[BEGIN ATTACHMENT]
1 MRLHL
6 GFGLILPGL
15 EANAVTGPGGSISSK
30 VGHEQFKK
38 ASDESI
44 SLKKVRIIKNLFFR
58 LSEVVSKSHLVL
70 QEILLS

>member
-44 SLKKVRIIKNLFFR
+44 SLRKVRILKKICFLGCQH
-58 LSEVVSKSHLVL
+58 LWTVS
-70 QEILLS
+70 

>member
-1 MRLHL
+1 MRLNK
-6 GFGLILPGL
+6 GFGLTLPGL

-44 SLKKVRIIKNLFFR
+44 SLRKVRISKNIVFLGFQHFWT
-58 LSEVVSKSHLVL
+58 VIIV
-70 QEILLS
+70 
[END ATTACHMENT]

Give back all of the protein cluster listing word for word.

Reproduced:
1 MRLHL
6 GFGLILPGL
15 EANAVTGPGGSISSK
30 VGHEQFKK
38 ASDESI
44 SLKKVRIIKNLFFR
58 LSEVVSKSHLVL
70 QEILLS

>member
-44 SLKKVRIIKNLFFR
+44 SLRKVRILKKICFLGCQH
-58 LSEVVSKSHLVL
+58 LWTVS
-70 QEILLS
+70 

>member
-1 MRLHL
+1 MRLNK
-6 GFGLILPGL
+6 GFGLTLPGL

-44 SLKKVRIIKNLFFR
+44 SLRKVRISKNIVFLGFQHFWT
-58 LSEVVSKSHLVL
+58 VIIV
-70 QEILLS
+70 